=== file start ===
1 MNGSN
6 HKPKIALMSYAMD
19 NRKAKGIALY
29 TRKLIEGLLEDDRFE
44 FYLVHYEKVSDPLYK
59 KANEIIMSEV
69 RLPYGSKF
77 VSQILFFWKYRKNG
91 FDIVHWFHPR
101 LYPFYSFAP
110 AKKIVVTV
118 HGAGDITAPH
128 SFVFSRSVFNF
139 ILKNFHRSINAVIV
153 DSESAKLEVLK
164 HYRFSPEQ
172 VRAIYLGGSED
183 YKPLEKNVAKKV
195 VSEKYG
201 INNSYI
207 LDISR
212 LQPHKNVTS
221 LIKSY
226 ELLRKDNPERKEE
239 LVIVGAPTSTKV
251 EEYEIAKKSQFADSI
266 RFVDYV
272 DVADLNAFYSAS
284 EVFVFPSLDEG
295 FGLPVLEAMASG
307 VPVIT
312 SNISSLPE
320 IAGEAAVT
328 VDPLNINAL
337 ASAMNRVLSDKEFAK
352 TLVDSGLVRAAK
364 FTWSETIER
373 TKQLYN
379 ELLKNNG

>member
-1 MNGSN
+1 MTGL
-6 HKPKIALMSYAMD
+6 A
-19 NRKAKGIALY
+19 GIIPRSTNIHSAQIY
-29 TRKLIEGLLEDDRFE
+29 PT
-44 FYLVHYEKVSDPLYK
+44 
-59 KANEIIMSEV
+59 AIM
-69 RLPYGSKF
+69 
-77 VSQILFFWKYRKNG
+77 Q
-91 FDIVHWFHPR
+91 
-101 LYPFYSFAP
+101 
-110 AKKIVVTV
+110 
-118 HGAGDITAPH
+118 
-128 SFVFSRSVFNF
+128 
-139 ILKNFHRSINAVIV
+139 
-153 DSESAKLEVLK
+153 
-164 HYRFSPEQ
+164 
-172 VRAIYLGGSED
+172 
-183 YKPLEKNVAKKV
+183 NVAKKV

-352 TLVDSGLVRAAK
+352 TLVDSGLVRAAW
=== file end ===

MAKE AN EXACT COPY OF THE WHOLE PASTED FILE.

1 MNGSN
6 HKPKIALMSYAMD
19 NRKAKGIALY
29 TRKLIEGLLEDDRFE
44 FYLVHYEKVSDPLYK
59 KANEIIMSEV
69 RLPYGSKF
77 VSQILFFWKYRKNG
91 FDIVHWFHPR
101 LYPFYSFAP
110 AKKIVVTV
118 HGAGDITAPH
128 SFVFSRSVFNF
139 ILKNFHRSINAVIV
153 DSESAKLEVLK
164 HYRFSPEQ
172 VRAIYLGGSED
183 YKPLEKNVAKKV
195 VSEKYG
201 INNSYI
207 LDISR
212 LQPHKNVTS
221 LIKSY
226 ELLRKDNPERKEE
239 LVIVGAPTSTKV
251 EEYEIAKKSQFADSI
266 RFVDYV
272 DVADLNAFYSAS
284 EVFVFPSLDEG
295 FGLPVLEAMASG
307 VPVIT
312 SNISSLPE
320 IAGEAAVT
328 VDPLNINAL
337 ASAMNRVLSDKEFAK
352 TLVDSGLVRAAK
364 FTWSETIER
373 TKQLYN
379 ELLKNNG

>member
-1 MNGSN
+1 MTGL
-6 HKPKIALMSYAMD
+6 A
-19 NRKAKGIALY
+19 GIIPRSTNIHSAQIY
-29 TRKLIEGLLEDDRFE
+29 PT
-44 FYLVHYEKVSDPLYK
+44 
-59 KANEIIMSEV
+59 AIM
-69 RLPYGSKF
+69 
-77 VSQILFFWKYRKNG
+77 Q
-91 FDIVHWFHPR
+91 
-101 LYPFYSFAP
+101 
-110 AKKIVVTV
+110 
-118 HGAGDITAPH
+118 
-128 SFVFSRSVFNF
+128 
-139 ILKNFHRSINAVIV
+139 
-153 DSESAKLEVLK
+153 
-164 HYRFSPEQ
+164 
-172 VRAIYLGGSED
+172 
-183 YKPLEKNVAKKV
+183 NVAKKV

-352 TLVDSGLVRAAK
+352 TLVDSGLVRAAW